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Train(ing) Bands or Militia were a part of every town in Massachusetts as stated in its 1629 charter. Every free man--with some exceptions such as clergy-- from age 16 to 60 was required to serve. Each town was required to furnish a Company with at least 64 men to be part of a Regiment. If a town did not have enough men, it could combine forces with another small town. In 1733 the regulations stated that "Every enlisted soldier and other householder (except troopers) shall be always provided with a well-fixed flintlock musket, of musket or bastard musket bore, the barrel not less than three foot and a half length or good firearm to the satisfaction of the Commanding officers of the company; a knapsack, cartouche box, one pound of gunpowder, 20 bullets fit for his gun, and 12 flints, a good sword or cutlass, a worm and a priming wire fit for a gun" (Boston Newsletter, February 7, 1733) This document tells James Hyde to call a meeting of the train band in Pelham for the inspection of arms and equipment. Men whose arms and equipment did not meet requirements could be fined.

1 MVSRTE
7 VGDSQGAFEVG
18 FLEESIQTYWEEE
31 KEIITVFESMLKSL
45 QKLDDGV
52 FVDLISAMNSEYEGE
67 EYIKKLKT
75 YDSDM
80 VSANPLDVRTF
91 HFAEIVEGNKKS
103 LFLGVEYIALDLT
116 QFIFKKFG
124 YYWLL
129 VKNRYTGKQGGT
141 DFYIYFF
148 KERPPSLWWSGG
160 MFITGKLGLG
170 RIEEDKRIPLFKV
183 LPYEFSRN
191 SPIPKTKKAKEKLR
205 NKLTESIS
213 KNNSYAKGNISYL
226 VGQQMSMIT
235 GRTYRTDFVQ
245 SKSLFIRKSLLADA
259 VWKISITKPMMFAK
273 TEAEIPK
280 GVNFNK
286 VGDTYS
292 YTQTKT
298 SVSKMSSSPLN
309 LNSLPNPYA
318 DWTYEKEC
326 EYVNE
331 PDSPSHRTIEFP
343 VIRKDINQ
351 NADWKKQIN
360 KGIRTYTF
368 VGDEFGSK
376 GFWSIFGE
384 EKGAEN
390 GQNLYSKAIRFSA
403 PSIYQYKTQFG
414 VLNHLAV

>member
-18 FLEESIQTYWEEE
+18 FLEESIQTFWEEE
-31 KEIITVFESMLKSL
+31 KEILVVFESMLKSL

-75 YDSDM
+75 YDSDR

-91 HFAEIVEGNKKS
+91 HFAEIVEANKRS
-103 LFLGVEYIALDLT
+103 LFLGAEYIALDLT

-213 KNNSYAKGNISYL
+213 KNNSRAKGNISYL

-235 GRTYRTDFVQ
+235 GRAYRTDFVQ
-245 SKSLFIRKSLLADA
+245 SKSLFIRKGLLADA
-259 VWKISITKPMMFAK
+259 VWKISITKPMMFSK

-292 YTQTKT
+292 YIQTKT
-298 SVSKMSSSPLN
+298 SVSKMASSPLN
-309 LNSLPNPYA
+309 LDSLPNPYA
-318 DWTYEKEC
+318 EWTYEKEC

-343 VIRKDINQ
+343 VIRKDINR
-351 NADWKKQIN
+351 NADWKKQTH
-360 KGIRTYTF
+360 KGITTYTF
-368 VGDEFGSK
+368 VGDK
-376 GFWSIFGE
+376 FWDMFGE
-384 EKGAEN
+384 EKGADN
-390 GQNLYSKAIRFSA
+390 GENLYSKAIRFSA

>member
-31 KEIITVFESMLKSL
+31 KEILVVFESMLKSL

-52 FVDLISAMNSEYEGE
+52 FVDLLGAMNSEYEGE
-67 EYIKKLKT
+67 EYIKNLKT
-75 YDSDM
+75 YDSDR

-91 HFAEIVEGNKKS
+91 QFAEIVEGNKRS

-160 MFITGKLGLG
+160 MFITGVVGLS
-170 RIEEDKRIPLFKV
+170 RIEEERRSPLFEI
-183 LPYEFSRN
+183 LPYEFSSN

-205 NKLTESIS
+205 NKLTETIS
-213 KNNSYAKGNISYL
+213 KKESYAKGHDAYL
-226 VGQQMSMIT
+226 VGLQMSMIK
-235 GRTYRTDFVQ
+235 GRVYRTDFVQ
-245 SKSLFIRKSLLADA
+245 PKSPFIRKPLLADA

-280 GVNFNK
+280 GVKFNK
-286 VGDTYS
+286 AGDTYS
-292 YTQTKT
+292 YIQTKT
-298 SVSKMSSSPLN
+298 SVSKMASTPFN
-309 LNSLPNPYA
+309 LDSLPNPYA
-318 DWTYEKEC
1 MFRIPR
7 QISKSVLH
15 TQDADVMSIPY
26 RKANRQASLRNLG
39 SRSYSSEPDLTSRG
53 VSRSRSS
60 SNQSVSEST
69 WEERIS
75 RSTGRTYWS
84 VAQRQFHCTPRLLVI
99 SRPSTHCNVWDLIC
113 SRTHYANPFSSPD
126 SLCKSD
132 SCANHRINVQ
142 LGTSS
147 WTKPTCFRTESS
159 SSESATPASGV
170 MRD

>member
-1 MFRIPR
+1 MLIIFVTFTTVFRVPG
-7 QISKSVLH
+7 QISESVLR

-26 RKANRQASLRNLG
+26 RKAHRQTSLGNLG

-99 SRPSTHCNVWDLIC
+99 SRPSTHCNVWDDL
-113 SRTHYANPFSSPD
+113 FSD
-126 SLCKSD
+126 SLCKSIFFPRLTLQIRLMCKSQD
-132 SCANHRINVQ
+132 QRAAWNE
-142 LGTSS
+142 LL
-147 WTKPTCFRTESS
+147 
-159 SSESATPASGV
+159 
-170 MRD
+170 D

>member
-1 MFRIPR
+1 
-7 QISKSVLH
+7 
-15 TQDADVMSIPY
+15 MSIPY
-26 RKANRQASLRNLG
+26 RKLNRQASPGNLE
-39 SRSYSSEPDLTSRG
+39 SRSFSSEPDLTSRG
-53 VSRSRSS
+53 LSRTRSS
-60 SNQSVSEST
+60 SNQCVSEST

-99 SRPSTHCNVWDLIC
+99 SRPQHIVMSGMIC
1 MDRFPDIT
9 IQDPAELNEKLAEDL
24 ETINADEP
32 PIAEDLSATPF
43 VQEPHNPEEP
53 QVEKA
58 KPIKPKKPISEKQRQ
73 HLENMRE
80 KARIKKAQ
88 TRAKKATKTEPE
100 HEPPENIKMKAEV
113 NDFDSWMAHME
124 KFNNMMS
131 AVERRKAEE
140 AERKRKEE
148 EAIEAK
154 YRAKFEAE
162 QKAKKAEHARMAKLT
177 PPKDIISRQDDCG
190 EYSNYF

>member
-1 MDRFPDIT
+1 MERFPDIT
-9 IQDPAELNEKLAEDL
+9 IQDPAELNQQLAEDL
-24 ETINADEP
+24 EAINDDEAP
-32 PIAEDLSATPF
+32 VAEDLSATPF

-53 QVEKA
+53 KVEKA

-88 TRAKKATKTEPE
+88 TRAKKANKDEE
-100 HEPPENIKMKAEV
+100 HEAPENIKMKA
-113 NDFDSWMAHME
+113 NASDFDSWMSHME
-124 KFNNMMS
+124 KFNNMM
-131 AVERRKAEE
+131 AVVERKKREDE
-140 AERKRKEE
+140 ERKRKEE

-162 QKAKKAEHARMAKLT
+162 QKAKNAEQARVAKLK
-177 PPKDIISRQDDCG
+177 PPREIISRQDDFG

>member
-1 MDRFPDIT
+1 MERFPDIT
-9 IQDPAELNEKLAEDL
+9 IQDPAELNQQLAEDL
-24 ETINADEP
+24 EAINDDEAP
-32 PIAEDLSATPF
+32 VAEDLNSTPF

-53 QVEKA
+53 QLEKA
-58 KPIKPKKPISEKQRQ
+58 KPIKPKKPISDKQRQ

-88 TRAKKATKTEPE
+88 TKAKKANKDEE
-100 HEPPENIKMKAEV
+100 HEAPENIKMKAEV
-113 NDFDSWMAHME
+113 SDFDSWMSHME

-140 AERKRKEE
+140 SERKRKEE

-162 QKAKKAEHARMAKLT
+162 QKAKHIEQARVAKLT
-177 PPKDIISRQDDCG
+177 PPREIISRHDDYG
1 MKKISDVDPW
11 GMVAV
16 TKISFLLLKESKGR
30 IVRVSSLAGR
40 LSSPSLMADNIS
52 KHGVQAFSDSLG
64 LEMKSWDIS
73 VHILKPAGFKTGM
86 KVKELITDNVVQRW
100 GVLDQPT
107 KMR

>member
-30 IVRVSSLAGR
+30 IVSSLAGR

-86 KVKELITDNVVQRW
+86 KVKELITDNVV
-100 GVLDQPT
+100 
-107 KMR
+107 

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Warrant for Train Band parade

author   John Conkey (1746-1824)
date   Apr 17, 1795
location   Pelham, Massachusetts
height   6.25"
width   7.25"
process/materials   manuscript, paper, ink
item type   Legal Documents/
accession #   #L04.139

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See Also...

Colonel Elihu Hoyt notification to appear at military parade

"The Confession of Judah Marsh" published in the Hamsphire Gazette

Notification to Consider Dickinson

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